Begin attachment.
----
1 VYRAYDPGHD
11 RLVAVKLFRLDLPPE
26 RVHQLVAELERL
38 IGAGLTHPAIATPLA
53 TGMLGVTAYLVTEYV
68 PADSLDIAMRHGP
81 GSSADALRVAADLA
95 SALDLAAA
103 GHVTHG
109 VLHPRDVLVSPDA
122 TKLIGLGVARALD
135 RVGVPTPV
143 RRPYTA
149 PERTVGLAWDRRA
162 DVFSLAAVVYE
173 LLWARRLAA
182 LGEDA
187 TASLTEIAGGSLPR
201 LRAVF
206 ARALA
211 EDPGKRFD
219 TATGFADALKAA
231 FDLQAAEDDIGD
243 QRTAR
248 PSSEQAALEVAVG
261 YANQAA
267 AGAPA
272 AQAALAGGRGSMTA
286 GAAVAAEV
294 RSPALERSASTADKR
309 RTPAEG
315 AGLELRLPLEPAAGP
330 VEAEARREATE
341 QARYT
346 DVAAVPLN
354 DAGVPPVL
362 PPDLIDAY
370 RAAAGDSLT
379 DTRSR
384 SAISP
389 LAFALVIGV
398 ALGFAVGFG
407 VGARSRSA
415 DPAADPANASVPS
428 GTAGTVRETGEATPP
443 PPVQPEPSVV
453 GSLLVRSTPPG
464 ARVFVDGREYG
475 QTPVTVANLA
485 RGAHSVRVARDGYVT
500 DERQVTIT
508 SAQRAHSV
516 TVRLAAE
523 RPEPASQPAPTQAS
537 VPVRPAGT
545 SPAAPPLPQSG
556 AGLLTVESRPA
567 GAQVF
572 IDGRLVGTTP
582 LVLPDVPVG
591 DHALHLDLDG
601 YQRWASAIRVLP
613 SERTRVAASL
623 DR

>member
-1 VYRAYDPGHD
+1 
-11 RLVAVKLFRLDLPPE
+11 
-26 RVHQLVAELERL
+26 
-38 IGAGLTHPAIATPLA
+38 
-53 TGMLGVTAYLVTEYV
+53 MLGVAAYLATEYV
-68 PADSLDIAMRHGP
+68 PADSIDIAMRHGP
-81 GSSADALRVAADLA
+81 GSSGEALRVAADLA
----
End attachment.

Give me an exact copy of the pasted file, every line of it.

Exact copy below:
1 VYRAYDPGHD
11 RLVAVKLFRLDLPPE
26 RVHQLVAELERL
38 IGAGLTHPAIATPLA
53 TGMLGVTAYLVTEYV
68 PADSLDIAMRHGP
81 GSSADALRVAADLA
95 SALDLAAA
103 GHVTHG
109 VLHPRDVLVSPDA
122 TKLIGLGVARALD
135 RVGVPTPV
143 RRPYTA
149 PERTVGLAWDRRA
162 DVFSLAAVVYE
173 LLWARRLAA
182 LGEDA
187 TASLTEIAGGSLPR
201 LRAVF
206 ARALA
211 EDPGKRFD
219 TATGFADALKAA
231 FDLQAAEDDIGD
243 QRTAR
248 PSSEQAALEVAVG
261 YANQAA
267 AGAPA
272 AQAALAGGRGSMTA
286 GAAVAAEV
294 RSPALERSASTADKR
309 RTPAEG
315 AGLELRLPLEPAAGP
330 VEAEARREATE
341 QARYT
346 DVAAVPLN
354 DAGVPPVL
362 PPDLIDAY
370 RAAAGDSLT
379 DTRSR
384 SAISP
389 LAFALVIGV
398 ALGFAVGFG
407 VGARSRSA
415 DPAADPANASVPS
428 GTAGTVRETGEATPP
443 PPVQPEPSVV
453 GSLLVRSTPPG
464 ARVFVDGREYG
475 QTPVTVANLA
485 RGAHSVRVARDGYVT
500 DERQVTIT
508 SAQRAHSV
516 TVRLAAE
523 RPEPASQPAPTQAS
537 VPVRPAGT
545 SPAAPPLPQSG
556 AGLLTVESRPA
567 GAQVF
572 IDGRLVGTTP
582 LVLPDVPVG
591 DHALHLDLDG
601 YQRWASAIRVLP
613 SERTRVAASL
623 DR

>member
-1 VYRAYDPGHD
+1 
-11 RLVAVKLFRLDLPPE
+11 
-26 RVHQLVAELERL
+26 
-38 IGAGLTHPAIATPLA
+38 
-53 TGMLGVTAYLVTEYV
+53 MLGVAAYLATEYV
-68 PADSLDIAMRHGP
+68 PADSIDIAMRHGP
-81 GSSADALRVAADLA
+81 GSSGEALRVAADLA